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Millennium Post

Praised by media, ignored by government

Even winning gold for the country in the biggest possible international sports meet doesn’t seem to be enough to draw the government’s attention. Despite India winning a record haul of 47 medals in the recently concluded Special Winter Olympics 2013 in Seoul, three ‘differently-abled’ athletes from Pahadganj area, Rajkumar (figure skating, gold), Alpana (snow-shoeing, gold) and Suman (hockey, gold), are still waiting in vain to get their share of fame and money for hoisting the tricolour at an event of Olympics’ stature.

The government’s apathy to reward the special athletes, who overcome every obstacle on their way, also gets reflected by the manner in which their triumphs go largely unnoticed. Unlike earlier, sportspersons in India, Haryana in particular, are now rewarded handsomely for making the country proud at an arena like Olympic Games. But the plight of the differently-abled athletes, who also work equally hard to break the barriers of human ability, largely remain unnoticed in our country. Even record medal hauls fail to yield desired results.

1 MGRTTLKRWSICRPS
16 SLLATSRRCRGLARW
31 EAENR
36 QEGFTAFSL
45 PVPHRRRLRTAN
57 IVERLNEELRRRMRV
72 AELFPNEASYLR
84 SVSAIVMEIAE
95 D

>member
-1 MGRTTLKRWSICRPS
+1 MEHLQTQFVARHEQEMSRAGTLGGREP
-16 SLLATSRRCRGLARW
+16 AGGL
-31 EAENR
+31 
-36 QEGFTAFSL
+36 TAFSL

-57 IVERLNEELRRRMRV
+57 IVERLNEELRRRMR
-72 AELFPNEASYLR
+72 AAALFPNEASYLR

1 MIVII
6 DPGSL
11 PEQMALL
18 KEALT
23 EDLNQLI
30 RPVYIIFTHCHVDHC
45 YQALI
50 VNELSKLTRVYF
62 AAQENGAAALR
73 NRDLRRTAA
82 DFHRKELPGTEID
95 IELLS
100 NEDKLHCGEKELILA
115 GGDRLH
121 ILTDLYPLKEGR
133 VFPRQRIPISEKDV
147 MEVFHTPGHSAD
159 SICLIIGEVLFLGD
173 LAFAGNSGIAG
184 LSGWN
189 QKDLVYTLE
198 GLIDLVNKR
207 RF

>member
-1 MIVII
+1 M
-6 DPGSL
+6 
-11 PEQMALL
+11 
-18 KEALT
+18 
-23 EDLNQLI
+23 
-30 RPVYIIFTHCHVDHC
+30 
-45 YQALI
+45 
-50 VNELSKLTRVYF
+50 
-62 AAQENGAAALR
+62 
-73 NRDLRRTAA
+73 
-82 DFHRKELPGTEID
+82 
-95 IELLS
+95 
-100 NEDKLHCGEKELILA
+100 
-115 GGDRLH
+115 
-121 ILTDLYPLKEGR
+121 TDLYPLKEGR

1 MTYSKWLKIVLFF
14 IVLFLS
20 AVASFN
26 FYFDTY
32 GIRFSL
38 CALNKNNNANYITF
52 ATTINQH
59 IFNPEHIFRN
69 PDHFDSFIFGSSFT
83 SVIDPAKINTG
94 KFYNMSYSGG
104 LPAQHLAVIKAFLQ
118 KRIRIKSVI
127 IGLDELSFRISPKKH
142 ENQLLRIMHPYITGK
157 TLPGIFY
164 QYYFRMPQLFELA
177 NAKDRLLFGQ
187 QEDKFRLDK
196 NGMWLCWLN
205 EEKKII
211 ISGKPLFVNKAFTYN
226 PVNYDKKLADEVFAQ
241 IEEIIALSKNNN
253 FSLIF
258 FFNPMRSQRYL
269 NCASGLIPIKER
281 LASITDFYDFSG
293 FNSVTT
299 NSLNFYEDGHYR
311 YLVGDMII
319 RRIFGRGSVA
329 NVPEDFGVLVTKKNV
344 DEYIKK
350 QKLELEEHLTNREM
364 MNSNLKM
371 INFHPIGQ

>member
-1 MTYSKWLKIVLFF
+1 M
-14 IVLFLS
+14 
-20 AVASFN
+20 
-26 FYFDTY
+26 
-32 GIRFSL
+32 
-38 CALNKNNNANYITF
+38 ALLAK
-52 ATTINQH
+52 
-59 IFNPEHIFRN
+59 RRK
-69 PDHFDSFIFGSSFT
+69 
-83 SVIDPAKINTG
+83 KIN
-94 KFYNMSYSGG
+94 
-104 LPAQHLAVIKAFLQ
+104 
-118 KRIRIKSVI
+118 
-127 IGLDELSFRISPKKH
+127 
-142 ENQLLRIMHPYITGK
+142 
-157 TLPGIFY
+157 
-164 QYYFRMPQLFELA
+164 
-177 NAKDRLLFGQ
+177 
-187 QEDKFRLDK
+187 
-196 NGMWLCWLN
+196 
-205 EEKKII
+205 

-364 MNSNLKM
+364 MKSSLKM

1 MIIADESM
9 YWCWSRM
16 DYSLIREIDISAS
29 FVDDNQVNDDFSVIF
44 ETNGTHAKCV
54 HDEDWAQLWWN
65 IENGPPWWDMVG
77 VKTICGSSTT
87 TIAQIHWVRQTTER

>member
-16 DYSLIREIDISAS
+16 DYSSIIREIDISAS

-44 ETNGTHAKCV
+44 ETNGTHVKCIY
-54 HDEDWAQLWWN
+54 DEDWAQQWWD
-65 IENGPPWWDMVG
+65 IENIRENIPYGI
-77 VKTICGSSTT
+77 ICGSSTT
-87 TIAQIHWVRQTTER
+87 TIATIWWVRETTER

Rajkumar Tiwari’s story of the struggle his family had to go through before he tested success at Special Olympics is indeed admirable. Son of a vender in Sadar Market, Rajkumar lives in a small single-room house with his parents and four siblings. Battling with hyperactivity disorder and low IQ score, Rajkumar didn’t even have money to spend on training. But he overcame all the odds to clinch gold in figure-skating. His family spent everything it had had groom Rajkumar. With his father earning just around Rs 4,500 per month, affording a single practice session at Gurgaon’s Ambience Mall, which costs Rs 480, was next to impossible. Luckily, the entire neighborhood chipped in to give Rajkumar a chance to chase his dreams.

Alpana, who won gold in 50m snow-shoeing, too worked extremely hard to realise her dreams. Though she lost her father at a very early age, Alpana never let any hindrance come between herself and success. Special Olympics central Delhi coach Rohit Manchandani, who is closely following these athletes’ careers for the last six years, said, ‘These athletes are very bright. But though we expect the government to treat every sportspersons equally, it is not the case in our country.’
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